It is easy to get caught up in the politics of murder and the semantics of slaughter, but too much of that sanitizes the issue, removes you from the actual horror. Thankfully, terribly, I got a chance to come face-to-face with death and to remove the sanitation. On the second day I was in Rwanda, I met two women who wanted to show me how they were getting on with their lives after the genocide. First, they had to come to terms with the death of their families-the government had finally given them permission to excavate the graves of their families. By graves, I mean deep holes where the dead were thrown to rot and the wounded were thrown to die. The site was in the backyard of a wrecked mansion, now overgrown with weeds and memory. I first looked in the now empty holes and imagined what I would feel if it was my parents that were left there. This is where I began to cry.
Everything leaves the mind. Legalities, semantics, politics. They slipped away as the women led me to the hot, sticky room of the mansion that was serving as the morgue. “Come and see my mother,” Angelica said. I looked at her determined eyes, through my teary ones, then followed her gaze to the floor. Forty or fifty bodies were lying there, some still in the position of their death, hands bound, faces grotesque with fear. I did not want to step in, but I needed to honor her mother and her memory.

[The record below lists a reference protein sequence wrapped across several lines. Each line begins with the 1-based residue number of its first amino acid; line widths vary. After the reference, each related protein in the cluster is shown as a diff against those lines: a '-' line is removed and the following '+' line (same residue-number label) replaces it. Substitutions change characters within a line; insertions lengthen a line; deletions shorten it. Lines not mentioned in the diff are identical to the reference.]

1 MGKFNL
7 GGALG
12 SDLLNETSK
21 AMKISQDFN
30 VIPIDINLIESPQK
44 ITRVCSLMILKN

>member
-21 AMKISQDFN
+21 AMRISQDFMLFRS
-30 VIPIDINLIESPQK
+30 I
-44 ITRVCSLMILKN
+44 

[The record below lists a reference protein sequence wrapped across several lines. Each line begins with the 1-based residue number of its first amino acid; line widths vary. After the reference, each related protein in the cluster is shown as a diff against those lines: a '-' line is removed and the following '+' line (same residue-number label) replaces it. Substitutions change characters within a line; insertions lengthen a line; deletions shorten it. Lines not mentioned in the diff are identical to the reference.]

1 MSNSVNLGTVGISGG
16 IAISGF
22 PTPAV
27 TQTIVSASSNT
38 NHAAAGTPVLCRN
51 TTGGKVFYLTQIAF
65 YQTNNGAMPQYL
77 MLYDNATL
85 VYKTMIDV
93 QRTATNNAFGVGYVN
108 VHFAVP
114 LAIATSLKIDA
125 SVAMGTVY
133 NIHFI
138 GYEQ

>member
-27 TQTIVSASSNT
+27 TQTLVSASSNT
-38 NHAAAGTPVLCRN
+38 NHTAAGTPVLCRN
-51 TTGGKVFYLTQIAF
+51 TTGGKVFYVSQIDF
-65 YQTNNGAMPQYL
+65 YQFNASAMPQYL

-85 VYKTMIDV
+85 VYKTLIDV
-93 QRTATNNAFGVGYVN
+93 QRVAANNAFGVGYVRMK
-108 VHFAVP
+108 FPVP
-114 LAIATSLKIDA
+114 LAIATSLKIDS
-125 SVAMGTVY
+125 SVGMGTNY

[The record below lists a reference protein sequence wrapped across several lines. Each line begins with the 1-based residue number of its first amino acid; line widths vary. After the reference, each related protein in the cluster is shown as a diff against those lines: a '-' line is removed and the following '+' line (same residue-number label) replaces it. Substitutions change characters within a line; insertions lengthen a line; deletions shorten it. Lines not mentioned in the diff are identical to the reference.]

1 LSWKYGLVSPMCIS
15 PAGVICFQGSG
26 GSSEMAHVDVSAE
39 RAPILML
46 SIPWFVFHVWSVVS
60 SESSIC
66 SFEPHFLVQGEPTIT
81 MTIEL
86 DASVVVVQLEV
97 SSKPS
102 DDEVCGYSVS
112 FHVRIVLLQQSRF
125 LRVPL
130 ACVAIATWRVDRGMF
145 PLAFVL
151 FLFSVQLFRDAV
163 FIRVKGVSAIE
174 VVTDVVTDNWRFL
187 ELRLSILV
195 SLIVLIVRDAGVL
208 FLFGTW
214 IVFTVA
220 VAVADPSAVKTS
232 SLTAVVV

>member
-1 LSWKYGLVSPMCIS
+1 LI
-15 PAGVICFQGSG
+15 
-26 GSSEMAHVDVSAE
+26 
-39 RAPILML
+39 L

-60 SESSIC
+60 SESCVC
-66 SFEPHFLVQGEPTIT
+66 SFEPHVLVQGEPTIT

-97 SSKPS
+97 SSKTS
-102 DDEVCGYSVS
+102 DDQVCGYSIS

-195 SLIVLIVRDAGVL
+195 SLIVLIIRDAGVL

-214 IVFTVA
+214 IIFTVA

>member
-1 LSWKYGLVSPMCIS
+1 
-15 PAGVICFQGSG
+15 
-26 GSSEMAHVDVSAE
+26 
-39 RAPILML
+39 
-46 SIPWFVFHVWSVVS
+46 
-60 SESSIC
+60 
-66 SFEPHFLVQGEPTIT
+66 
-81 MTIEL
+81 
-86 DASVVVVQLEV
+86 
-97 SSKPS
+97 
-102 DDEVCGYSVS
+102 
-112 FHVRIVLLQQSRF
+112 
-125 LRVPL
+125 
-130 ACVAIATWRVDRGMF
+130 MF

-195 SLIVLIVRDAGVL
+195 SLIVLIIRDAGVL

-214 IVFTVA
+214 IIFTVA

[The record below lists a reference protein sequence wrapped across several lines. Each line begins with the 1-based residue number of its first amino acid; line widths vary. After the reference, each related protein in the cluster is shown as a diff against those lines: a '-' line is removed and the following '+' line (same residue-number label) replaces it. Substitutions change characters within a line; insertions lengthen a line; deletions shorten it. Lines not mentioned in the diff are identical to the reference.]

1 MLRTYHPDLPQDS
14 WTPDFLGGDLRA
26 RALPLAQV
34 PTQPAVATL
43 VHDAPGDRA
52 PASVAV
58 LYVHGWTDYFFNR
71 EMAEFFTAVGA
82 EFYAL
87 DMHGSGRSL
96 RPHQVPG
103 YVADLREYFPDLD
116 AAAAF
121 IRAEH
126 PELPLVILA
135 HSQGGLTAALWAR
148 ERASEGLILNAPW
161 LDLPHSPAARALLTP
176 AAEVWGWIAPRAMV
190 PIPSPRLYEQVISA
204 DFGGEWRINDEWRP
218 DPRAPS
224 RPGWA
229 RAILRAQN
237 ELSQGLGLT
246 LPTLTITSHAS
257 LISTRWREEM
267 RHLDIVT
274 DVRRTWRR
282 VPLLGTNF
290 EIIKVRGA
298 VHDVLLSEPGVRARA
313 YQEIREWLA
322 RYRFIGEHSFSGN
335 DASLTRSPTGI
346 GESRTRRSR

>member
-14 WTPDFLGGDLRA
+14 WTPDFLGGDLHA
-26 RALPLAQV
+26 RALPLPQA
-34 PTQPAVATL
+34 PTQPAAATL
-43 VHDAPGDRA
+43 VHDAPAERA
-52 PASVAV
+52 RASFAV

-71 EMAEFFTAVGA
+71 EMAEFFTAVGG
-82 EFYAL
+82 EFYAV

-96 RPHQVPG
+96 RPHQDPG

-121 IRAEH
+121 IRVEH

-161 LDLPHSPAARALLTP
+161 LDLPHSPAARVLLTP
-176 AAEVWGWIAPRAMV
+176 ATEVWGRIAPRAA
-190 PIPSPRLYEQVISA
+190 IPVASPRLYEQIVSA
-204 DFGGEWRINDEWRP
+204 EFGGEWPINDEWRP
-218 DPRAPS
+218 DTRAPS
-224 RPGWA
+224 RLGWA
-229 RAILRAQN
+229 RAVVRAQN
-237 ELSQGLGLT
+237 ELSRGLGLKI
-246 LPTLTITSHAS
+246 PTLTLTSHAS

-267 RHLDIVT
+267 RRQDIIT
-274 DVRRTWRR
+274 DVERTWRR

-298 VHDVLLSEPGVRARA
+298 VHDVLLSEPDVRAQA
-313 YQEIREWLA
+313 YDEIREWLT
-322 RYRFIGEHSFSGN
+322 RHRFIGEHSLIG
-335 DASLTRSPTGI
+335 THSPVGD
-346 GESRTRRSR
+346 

After this, I was ready to go back to Arusha, Tanzania, the clean distant city where the genocide trials were being held at the United Nations International Criminal Tribunal for Rwanda(ICTR). I was ready to go back to a city where I did not have to look at anyone and wonder if they were killers or if their families had been killed, or both. I was ready to go back to my job as a legal intern at the ICTR, to involve myself with the politics and semantics and legalities, but I could never look at anything the same way again. What I saw only strengthened my resolve for studying international criminal law. Indeed, I am, more ready than ever.
This is a bit out of order-but Saturday was so spectacular that I must write about it.
Saturday morning, Joe from Ireland (who I met on a bus from Uganda), but now staying in Moshi, arrived for the weekend. We decided to go to the foothills of Mt. Meru to see where Elly grew up and to meet his parents. After taking a dala dala, we arrived at the bottom of the hill where we jumped in the back of the truck and rode as far as the road could take us. We walked on a dirt path, with banana trees surrounding us and came to Elly’s farm.
Farms here are absolutely different. They are so colourful, so many different types of fruit. I’d have to say my top three favorite fruit are passion fruit, mangos and avacado. So we sat and talked with Elly’s parents and sister, walked around the farm, saw how they cook with no electricity and how they survive on what they have. We went to see his coffee plantation and fruit trees and then came back to eat with his parents. The food was spectacular as food always is… We had milk from his cow (three day old milk) which Brian described as yogurt, but Joe said it was absolutely not that! I am a little scavenger so I ate and drank everything I was given. We had fried bananas, chapati, passion fruit, avocado and to top it all off, some sugar cane. The sugar cane was fantastic, much better than candy, but I could not finish a stick of it.